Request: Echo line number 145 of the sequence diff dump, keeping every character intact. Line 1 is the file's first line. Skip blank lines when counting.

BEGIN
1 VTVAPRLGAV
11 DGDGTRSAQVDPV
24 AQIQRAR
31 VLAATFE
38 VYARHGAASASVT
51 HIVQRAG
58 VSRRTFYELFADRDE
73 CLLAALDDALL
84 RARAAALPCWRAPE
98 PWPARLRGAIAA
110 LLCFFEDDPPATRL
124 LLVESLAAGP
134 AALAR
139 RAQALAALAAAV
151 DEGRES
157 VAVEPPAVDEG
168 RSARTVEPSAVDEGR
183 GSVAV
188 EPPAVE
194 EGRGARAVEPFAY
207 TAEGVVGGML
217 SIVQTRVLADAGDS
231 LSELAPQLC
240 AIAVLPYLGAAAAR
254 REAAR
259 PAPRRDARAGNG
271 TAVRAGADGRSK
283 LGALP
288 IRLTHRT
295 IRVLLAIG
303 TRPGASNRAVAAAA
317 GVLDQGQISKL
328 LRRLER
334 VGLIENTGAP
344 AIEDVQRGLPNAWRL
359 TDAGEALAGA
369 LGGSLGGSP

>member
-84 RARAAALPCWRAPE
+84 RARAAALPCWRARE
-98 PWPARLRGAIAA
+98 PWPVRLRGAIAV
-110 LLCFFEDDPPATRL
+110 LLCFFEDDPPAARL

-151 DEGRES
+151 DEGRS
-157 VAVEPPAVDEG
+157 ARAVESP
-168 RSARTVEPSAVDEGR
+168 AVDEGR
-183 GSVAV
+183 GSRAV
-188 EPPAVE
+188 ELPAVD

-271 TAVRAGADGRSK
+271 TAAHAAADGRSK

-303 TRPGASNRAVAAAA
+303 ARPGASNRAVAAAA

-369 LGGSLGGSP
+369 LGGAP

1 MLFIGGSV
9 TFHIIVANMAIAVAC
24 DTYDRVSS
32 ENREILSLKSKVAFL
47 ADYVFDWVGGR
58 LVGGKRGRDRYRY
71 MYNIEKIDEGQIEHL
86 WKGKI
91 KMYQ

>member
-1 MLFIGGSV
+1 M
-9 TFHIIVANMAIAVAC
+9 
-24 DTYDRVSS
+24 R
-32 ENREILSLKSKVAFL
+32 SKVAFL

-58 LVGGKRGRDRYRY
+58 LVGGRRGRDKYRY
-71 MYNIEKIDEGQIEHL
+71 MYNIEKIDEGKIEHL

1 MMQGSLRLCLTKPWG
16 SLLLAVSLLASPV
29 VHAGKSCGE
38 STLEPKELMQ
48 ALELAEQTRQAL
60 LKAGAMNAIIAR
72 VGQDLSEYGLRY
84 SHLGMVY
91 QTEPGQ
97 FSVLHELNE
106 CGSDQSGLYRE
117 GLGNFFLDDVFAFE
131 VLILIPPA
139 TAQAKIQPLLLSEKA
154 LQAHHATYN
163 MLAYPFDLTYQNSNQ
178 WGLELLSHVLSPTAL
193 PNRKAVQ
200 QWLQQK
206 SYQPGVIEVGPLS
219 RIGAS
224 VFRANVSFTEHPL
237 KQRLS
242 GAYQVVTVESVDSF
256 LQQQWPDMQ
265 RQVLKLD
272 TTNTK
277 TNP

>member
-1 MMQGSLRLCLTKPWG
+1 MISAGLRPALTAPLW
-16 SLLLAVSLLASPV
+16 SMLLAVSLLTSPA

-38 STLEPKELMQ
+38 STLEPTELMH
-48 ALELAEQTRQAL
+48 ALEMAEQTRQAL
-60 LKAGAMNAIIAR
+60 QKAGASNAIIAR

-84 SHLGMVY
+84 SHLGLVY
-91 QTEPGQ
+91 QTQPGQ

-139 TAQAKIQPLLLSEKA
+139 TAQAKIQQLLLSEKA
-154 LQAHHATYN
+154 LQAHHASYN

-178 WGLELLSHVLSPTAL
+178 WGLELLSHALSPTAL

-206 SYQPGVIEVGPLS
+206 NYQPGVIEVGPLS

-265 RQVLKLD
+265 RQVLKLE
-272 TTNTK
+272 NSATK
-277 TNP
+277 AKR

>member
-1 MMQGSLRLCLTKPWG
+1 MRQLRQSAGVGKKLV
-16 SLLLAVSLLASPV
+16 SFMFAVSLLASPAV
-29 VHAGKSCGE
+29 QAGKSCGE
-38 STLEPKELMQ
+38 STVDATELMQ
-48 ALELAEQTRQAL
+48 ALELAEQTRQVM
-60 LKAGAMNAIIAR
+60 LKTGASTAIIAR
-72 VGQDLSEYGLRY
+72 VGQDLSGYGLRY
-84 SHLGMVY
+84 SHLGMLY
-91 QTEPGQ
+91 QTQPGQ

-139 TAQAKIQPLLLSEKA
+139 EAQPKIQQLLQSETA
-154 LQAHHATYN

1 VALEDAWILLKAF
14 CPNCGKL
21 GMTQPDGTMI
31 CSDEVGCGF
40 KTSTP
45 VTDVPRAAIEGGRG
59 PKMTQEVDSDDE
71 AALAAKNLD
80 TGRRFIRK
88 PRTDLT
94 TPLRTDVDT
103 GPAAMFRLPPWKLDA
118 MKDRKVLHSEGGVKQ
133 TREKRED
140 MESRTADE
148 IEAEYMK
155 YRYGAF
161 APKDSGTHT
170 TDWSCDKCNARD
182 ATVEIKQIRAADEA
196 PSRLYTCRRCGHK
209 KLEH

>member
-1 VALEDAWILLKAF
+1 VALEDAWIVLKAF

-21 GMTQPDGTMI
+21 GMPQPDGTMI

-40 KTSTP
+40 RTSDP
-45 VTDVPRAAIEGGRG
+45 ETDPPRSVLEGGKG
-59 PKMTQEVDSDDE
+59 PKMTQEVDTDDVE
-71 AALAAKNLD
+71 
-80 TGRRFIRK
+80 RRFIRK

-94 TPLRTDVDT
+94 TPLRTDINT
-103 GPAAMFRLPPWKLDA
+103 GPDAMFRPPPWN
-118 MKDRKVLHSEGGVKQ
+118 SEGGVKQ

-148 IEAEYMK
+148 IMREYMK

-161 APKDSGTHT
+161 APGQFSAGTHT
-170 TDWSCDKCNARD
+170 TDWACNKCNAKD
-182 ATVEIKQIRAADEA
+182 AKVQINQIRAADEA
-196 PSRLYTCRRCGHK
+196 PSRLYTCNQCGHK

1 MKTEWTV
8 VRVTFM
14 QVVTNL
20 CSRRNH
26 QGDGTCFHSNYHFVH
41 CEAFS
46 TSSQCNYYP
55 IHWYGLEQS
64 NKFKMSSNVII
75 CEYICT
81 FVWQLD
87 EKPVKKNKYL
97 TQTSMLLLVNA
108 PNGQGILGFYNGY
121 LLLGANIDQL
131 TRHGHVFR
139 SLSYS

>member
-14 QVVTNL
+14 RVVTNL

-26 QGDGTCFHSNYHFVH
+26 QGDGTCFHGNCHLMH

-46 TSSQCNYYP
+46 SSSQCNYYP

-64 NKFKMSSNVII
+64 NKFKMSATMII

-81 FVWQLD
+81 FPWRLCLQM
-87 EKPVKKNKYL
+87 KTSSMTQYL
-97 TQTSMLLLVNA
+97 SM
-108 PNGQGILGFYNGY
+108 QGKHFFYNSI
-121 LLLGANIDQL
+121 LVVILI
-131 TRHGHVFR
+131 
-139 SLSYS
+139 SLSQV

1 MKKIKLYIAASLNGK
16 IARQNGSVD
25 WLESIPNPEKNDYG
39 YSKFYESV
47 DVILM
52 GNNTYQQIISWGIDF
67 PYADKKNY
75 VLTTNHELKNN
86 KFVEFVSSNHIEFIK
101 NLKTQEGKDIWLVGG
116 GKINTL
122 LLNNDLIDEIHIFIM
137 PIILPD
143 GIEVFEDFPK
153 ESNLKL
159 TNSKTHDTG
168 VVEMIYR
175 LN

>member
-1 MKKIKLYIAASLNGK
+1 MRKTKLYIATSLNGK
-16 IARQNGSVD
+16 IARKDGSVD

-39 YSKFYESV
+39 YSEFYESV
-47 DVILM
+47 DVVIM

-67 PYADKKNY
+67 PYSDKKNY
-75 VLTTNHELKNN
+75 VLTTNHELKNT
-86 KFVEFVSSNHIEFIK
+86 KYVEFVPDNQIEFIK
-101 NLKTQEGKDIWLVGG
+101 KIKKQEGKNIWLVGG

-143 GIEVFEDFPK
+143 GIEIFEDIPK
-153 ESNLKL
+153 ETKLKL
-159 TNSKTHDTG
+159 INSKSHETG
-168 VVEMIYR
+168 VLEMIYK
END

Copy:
-29 VHAGKSCGE